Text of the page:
Categorized | Bronx Neighborhoods, Money

Flower Shop Owners Avoid Recession’s Thorns

additional reporting by Jennifer Brookland

The day after Valentine’s Day is recovery for most florists — replenishing arrangements and cleaning up the shop.
For Harry Nicolaou, owner of Rainbow Florist on Westchester Avenue, Monday was spent reorganizing after the business from the weekend.


Flowers left over from Valentine's Day were peddled on East 167th Street in the Bronx on Monday afternoon. Photo by: Alec Johnson

“It was a little off,” Nicolaou said, “not as good as previous years, but it was good.”
Although the months after Valentine’s Day can be slower, he said, people always want to buy plants, roses and other flowers all year long.
“There are birthdays and anniversaries,” Nicolaou said, “and weddings and unfortunately funerals.”
He said Mother’s Day is the next big holiday for florists, because business from Easter has decreased over the years.
However, a number of Bronx flower shops were still busy Monday, delivering bouquets from Valentine’s Day that hadn’t reached their rightful recipients. Several owners told The Bronx Ink they couldn’t even talk because of the deliveries and the lack of staff due to Presidents Day.
Jennifer Santana, an employee at Erica’s Flower Shop on Castle Hill Avenue, said the delivery truck drivers have been out all day making post-Valentine’s Day deliveries.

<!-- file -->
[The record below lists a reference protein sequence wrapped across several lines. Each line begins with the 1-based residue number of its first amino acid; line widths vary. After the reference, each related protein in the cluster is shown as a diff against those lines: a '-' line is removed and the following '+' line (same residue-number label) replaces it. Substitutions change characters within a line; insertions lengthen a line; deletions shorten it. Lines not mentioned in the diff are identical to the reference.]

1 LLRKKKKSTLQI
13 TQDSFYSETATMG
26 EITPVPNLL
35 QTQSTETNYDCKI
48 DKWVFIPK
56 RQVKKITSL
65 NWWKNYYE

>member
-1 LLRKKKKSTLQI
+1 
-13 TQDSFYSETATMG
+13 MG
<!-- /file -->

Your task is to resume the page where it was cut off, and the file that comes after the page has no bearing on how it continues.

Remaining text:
“It does get slow usually after Valentine’s Day,” Santana said. “But everything picks up around May when Mother’s Day comes around.”
She said the shop posts fliers and hands out business cards to promote business during the lag time.
Flower shop owner Karl Makris just celebrated his 29th Valentine’s Day at Rainflorist, and he’s only 46 years old. He said that the recession was obvious this holiday, adding that it could have been worse.

“Valentine’s Day used to be a grand slam for us,” said Makris, whose described this year’s profit as “still not nearly where it’s supposed to be.”

Nicolaou agreed, saying the street vendors sell flowers for less because they don’t have to charge for overhead.

“It concerns me a bit,” he said. “They sell them in the street and on my block. I know everyone has a right to make money, but it’s still bad for business.”

Thing are looking up, though. Rainflorist saw better sales than it did last year, and Makris thinks flowers will continue to be big sellers. “I think we’re the lesser of the evils,” he said, comparing flowers to more expensive romantic gifts like jewelry and fancy dinners. “And the women still love it, so we’re OK.”

Even the day after Valentine’s Day proved a pleasant surprise. A few amorous slackers showed up at Rainflorist today to buy the bouquets they’d forgotten about on Sunday.

Nicolaou said tulips, lilies and irises are popular purchases during the spring so he hopes business keeps increasing through the season.

One Response to “Flower Shop Owners Avoid Recession’s Thorns”

  1. avatar Anza Del Amo says:

    This is an interesting posting for the flower shop.


Leave a Reply